Can't beet these luscious cupcakes
I grew up loving beets. My mom's pickled beets. She would buy canned beets from the store, then doctor them up with her own spice mixture of peppercorns, allspice berries, whole cloves, vinegar and sugar all boiled together. The canned beets woul...
I grew up loving beets. My mom's pickled beets. She would buy canned beets from the store, then doctor them up with her own spice mixture of peppercorns, allspice berries, whole cloves, vinegar and sugar all boiled together. The canned beets would marinate in the spice mixture for a few days in the refrigerator. They were delicious. And until I had a mother-in-law, I thought that was the only way to make pickled beets.
I remember a sunny Saturday in late summer when my mother-in-law came to my house with a bag of dirty beets and a big pot. She was prepared to show me how to make pickled beets and can them. This was all new to me. We cooked the beets until they were fork tender. Their skins slipped off easily, staining our hands a beautiful shade of purplish-red. We chunked them up and then my mother-in-law made a vinegary sweet and spicy liquid to soak them in. Oh, they tasted just right. The jars of ruby chunks didn't last through the winter. I ate them up - all by myself.
In a considerable number of homes, noses quickly turn up in disgust at the mention of a beet. My husband won't go near the sweet, earthy root. I've taken advantage of their versatility, roasting them with olive oil and garlic along with potatoes. I've roasted them and sliced them warm for salad with sweet-tart vinaigrette. I've steamed them and adorned them with brown sugar and orange juice glaze and I've grated them raw and tossed them into a salad. No, he just won't eat them. Until a couple of weeks ago.
I carefully sneaked some beets into the house when my husband wasn't looking. Then, when he was away, I pulled out my food processor and grated some raw, peeled beets. I planned to adapt my favorite brownie recipe and create chocolate cupcakes filled with the grated beets. After all, if carrots can sweeten cake, and zucchini can add moisture to muffins and bread, then why not beets? Their color would be hidden by dark, unsweetened chocolate.
I baked the cupcakes as the beet-phobic man watched a football game on TV. I kept my fingers crossed, hoping there would be no earthy beet fragrance wafting from the oven. The cupcakes cooled on the counter. I slathered the top of each cupcake with a thick layer of Fudge Frosting. And then I waited. At halftime a frosted cupcake was snatched from the counter. Only three minutes later, I watched another cupcake disappear. Under my breath, I whispered "Gotcha!" He never knew what he was really eating.
Chocolate Beet Cupcakes are rich, not too sweet, moist and luscious. Not a crumb will fall from the little hand-held cakes as you eat them. Each bite of dense chocolaty deliciousness will make it into your mouth. The frosting, like fudge, will melt on your tongue.
Fresh beets range in size, with smaller ones holding the most sweetness. Larger ones may be a little woody. For this recipe, I used medium-sized beets that are firm with smooth skin. Twelve to 16 ounces will be enough to yield 3 cups of grated beets. Peel them like a potato with a vegetable peeler. I used my peeler with serrated blades designed for soft, thin-skinned fruits and vegetables. Cut the beets into chunks and grate them in a food processor or grate them by hand, although this option will be a bit messy. It helps to set the grater inside of a 13- x 9-inch baking pan for this job.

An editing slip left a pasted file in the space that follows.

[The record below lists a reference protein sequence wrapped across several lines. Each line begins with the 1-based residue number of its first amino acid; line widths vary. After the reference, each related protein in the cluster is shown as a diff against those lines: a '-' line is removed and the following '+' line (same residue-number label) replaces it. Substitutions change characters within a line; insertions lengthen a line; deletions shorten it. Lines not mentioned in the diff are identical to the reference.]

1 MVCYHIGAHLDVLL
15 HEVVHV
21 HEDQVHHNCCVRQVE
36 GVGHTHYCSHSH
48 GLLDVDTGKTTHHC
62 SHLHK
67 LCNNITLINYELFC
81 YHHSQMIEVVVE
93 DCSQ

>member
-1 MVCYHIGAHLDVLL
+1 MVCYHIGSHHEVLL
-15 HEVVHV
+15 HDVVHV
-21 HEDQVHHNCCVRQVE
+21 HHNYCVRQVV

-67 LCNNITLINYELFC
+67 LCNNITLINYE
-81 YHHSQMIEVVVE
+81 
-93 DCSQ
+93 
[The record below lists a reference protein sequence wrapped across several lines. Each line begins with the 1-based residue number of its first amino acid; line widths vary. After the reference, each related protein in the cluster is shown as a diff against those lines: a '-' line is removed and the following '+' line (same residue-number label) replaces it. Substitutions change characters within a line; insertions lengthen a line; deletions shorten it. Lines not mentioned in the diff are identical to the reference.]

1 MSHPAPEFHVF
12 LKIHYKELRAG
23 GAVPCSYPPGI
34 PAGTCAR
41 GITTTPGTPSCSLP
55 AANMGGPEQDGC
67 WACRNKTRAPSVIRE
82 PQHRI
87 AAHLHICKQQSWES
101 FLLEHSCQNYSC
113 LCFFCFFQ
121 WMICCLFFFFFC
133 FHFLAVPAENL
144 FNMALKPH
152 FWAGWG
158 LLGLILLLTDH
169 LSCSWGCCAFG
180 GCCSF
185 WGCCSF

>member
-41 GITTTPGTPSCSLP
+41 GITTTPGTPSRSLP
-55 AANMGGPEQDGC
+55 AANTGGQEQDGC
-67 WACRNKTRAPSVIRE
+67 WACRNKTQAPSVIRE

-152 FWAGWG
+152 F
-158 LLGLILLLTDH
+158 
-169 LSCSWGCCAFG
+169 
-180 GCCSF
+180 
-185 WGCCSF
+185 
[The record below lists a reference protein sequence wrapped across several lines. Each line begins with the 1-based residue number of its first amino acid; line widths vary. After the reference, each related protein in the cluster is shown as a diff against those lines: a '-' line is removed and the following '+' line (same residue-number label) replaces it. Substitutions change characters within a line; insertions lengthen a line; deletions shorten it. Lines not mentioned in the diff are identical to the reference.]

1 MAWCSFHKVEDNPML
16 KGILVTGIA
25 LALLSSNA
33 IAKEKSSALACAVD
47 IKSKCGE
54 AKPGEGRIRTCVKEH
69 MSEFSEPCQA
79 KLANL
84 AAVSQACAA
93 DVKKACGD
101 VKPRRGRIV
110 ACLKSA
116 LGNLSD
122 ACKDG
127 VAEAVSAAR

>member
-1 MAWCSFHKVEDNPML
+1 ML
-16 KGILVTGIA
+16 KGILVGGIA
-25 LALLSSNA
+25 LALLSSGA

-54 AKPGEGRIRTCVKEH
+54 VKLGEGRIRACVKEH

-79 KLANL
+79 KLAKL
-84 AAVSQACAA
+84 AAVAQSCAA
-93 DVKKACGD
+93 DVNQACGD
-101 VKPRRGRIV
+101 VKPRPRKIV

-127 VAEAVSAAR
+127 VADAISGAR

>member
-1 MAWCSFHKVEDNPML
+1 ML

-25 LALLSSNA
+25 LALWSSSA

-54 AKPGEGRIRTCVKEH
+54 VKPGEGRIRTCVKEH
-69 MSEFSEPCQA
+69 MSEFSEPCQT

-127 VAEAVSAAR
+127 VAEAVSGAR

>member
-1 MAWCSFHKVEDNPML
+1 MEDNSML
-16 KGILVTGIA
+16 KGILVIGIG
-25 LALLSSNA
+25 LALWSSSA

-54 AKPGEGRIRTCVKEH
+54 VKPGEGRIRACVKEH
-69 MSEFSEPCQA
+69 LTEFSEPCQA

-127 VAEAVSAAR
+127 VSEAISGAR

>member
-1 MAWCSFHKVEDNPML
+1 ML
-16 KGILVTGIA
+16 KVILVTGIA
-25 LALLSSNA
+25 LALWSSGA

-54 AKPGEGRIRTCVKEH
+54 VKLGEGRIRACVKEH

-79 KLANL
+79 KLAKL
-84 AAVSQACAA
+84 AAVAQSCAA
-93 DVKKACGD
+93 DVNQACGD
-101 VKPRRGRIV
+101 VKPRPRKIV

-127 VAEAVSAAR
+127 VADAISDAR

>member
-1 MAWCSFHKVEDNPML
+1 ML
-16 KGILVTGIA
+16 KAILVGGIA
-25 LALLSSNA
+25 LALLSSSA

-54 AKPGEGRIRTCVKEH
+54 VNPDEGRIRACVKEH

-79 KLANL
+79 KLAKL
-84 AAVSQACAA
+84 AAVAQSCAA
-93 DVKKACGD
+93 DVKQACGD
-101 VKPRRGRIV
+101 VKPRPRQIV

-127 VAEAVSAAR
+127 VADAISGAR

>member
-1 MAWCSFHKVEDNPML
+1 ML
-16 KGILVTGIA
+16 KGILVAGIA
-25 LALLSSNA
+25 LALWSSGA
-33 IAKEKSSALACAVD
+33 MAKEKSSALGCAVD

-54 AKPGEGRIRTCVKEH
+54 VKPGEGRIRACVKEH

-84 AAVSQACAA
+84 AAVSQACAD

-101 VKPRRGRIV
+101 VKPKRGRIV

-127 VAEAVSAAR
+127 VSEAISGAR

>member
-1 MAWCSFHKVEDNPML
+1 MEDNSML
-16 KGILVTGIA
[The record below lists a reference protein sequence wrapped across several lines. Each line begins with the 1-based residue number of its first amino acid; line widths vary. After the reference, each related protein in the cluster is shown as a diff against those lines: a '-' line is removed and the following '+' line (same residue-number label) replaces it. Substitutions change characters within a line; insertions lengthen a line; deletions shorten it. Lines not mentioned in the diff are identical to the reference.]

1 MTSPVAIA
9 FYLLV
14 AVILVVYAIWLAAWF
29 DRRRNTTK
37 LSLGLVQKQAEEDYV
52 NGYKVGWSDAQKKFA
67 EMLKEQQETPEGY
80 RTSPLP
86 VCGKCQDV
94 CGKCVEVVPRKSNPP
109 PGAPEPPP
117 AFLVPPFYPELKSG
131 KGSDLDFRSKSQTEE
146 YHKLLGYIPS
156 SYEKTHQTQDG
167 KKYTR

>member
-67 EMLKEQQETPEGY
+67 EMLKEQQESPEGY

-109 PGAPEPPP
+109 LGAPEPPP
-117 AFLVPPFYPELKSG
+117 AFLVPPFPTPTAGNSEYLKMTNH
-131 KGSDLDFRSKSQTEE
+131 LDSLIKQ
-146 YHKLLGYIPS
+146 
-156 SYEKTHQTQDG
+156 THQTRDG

Chocolate Beet Cupcakes will give you a triple whammy. Get your chocolate fix, eat beets and benefit from a good dose of antioxidants that both ingredients lend to these decadent little treats.
Chocolate Beet Cupcakes
2 cups sugar
2 cups all-purpose flour
1/2 teaspoon salt
2 teaspoons baking powder
1 teaspoon baking soda
4 ounces unsweetened chocolate, chopped
2 tablespoons butter
2 tablespoons canola oil
4 large eggs
3 cups shredded raw red beets
Preheat oven to 350 degrees. Place paper cupcake liners in baking tins.
Sift sugar, flour, salt, baking powder and baking soda together.
Melt chocolate with 2 tablespoons butter in heavy saucepan over low heat, stirring until mixture is smooth.
Transfer chocolate mixture to large mixing bowl. Allow to cool slightly. Add canola oil and eggs. Blend well.
Add sifted dry ingredients alternately with shredded beets.
Spoon batter into prepared baking tins. Bake in 350-degree oven for about 20 minutes, or until wooden pick inserted into center of cupcake comes out clean. Do not over bake. Remove cupcakes from tins and allow to cool on wire rack.
Makes 22 to 24 cupcakes.
4 tablespoons butter
4 ounces unsweetened chocolate
2-2/3 to 3 cups sifted powdered sugar
1/4 teaspoon salt
6-1/2 tablespoons milk or half-and-half
1-1/4 teaspoons vanilla
In medium saucepan, melt butter with unsweetened chocolate. Blend in powdered sugar, salt, milk and vanilla. Beat until smooth. Spread on baked and cooled cupcakes.
Tip from the cook
--I like to give the baking tins a light coating of non-stick cooking spray before placing the paper cupcake liners. This prevents any batter that may overflow from the liners while baking from sticking to the pan.